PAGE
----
Angela Rigas and the “God-given right” to possess and use guns with no restrictions whatsoever


So Angela Rigas, Michigan state representative for the district in which I live, considers red-flag laws (extreme-risk protection orders), universal background checks, and requirements for safe storage of guns to be violations of the Second Amendment. Most Americans do not.

Americans (and Michiganians) have differing opinions on all sorts of things. On some questions relating to guns, we are about equally divided. But the three types of legislation to which Angela is objecting here are overwhelmingly popular. Polls have found that large majorities of Americans favor red-flag laws. Expanded requirement for background checks are also popular. And laws requiring safe storage of guns are also broadly popular. (See also this report on Pew findings, this APM data on opinions regarding safe storage, and many other polls that you can find as easily as I.)

That is to say, while some people are gun haters who think all guns should be banned everywhere, and some people exhibit signs of having a gun fetish, most Americans believe that gun ownership should be legal, but that laws should permit taking guns away from people who show signs of being prepared to use them to kill themselves and other people, and that would-be purchasers of guns should have to pass background checks, and that owners of guns should be legally required to store them safely in their homes, so that, for example, children cannot take them and shoot themselves and other people. This strikes most of us as common sense.

Angela Rigas thinks otherwise. Her campaign materials depicted her posing with guns. Her Public Figure FaceBook page depicts her rigged up like a guerrilla (this is the cover photo for this post). I remember one postcard in particular which on one side declared her firm devotion to the police, and the other side declared her firm devotion to guns. (The photo below was on that postcard.) It seems to me that, between these two professed loves, her love for unrestricted proliferation, display, and use of guns of all kinds under all circumstances trumped her love of the police. Police officers know that some people have mental derangements and criminal proclivities that make them dangerous to others—which means they are especially dangerous to police officers, who get called upon to deal with such people when they snap and start shooting. At that point, Angela’s love for police uniforms doesn’t translate into concern for the safety of the vulnerable and mortal humans wearing those uniforms. Everyone must be free to have and use all whatever guns they want all the time! If they kill police officers, too bad. That’s the price we (or rather, the police officers) have to pay for our freedom (or rather, for our insanity).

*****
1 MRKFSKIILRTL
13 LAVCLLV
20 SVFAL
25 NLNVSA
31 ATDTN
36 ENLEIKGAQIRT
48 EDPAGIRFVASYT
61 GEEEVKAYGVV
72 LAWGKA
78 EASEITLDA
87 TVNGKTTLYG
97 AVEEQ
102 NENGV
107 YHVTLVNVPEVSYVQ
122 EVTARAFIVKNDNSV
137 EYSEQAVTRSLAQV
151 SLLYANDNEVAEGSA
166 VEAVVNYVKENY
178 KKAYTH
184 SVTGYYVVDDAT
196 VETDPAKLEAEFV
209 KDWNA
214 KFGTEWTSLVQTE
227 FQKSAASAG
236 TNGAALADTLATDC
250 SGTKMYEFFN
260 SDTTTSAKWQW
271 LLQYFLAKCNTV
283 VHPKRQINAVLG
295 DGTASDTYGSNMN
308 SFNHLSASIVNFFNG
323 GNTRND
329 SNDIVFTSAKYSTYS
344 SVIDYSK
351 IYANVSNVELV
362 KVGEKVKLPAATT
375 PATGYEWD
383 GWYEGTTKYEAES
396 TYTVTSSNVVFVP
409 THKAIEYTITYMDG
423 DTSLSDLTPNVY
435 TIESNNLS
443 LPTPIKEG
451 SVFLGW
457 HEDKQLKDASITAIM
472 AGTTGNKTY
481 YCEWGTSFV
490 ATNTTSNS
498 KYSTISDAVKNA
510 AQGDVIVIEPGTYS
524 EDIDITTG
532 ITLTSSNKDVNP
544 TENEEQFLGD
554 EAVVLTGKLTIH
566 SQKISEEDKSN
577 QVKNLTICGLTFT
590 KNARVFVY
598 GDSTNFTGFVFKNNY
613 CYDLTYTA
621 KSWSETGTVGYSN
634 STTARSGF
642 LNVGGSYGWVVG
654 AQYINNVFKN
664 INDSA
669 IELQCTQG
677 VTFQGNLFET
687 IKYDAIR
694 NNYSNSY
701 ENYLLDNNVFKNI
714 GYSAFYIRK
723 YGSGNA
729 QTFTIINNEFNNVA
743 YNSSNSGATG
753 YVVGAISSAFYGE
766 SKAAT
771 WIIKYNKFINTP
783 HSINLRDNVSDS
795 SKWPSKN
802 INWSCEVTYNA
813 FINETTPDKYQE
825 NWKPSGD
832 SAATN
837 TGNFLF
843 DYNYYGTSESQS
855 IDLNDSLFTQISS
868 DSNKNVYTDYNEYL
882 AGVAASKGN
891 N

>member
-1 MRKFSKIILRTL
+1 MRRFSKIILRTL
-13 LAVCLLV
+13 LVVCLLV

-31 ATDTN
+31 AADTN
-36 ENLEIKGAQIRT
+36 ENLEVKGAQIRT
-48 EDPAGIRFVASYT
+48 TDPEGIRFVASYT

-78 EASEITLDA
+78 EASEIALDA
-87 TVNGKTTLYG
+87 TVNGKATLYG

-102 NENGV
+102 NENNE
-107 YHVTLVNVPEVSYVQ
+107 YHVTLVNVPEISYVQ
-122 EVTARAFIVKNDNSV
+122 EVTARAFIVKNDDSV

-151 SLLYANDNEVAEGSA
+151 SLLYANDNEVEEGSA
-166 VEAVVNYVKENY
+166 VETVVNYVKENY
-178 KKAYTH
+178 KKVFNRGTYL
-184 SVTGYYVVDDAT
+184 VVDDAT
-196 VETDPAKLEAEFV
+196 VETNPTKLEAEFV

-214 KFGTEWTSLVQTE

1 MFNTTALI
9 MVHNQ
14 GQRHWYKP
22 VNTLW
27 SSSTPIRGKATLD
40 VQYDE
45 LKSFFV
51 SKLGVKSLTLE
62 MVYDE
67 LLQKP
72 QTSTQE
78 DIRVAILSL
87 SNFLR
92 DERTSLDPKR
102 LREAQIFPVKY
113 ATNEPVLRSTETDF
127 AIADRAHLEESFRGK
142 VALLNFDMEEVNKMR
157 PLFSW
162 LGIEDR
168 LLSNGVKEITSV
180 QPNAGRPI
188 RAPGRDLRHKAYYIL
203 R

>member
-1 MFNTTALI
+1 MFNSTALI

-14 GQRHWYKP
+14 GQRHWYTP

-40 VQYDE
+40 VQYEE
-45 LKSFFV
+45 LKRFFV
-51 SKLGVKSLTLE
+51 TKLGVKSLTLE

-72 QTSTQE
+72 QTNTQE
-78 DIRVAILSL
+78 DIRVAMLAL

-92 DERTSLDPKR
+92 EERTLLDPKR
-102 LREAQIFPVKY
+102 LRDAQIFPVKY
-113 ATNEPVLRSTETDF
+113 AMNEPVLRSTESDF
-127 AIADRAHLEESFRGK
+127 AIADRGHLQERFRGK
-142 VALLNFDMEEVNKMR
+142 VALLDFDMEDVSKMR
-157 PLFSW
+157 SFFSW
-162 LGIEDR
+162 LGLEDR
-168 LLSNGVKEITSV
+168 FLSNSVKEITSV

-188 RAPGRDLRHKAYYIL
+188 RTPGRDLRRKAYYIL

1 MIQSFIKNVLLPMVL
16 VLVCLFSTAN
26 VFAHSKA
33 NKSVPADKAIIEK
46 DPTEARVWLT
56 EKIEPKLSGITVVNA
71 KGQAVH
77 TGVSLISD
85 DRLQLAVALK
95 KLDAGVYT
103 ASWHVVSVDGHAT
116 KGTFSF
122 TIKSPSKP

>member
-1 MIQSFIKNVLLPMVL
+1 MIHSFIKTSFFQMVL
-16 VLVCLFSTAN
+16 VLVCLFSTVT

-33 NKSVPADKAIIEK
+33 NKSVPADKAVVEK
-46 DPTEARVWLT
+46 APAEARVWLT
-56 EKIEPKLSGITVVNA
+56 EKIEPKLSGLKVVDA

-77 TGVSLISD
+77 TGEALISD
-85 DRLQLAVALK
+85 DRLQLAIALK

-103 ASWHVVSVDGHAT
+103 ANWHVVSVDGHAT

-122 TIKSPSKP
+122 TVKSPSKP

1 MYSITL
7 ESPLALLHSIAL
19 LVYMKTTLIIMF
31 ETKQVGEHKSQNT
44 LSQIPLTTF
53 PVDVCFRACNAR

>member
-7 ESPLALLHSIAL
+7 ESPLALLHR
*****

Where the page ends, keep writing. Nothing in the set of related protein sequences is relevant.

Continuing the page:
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I won’t bother arguing here that the Second Amendment does not prohibit red-flag laws, background checks, or safe-storage requirements. It certainly does not. But others can make (and have made) that argument. I am not a lawyer but a theologian. So what I want to point out is the oddity of Angela’s invoking “God-given rights” in her argument against common-sense gun-safety legislation. She seems to be claiming that God gives people the right to possess guns, and that God gives people this right even in cases where relatives or police officers firmly believe that the would-be gun-possessors pose an extreme danger to themselves or other people; and that God guarantees that right even to people who because of their criminal records or for other reasons cannot pass a background check; and that God forbids legislation to require that guns be stored securely, i.e., God insists on the right of small children or troubled teenagers to find, take, and use guns in their houses to kill themselves or students and teachers at their schools. This is all very strange.

Although I am by training a theologian (MDiv from an evangelical seminary, PhD from a Catholic university), I do not know everything about God. I certainly do not know everything about all the sacred scriptures of all the world’s religions. Perhaps there is an obscure text in some Asian or African or Antarctic religion in which one of the Deity’s more eccentric prophets predicts the invention of guns and assert that the Deity wants every living human to possess and carry at least one of them and forbids all governments everywhere, for all time, to place any restrictions whatsoever on the possession of guns by any man, woman, or child, no matter how dangerous they might be. I doubt it. But maybe?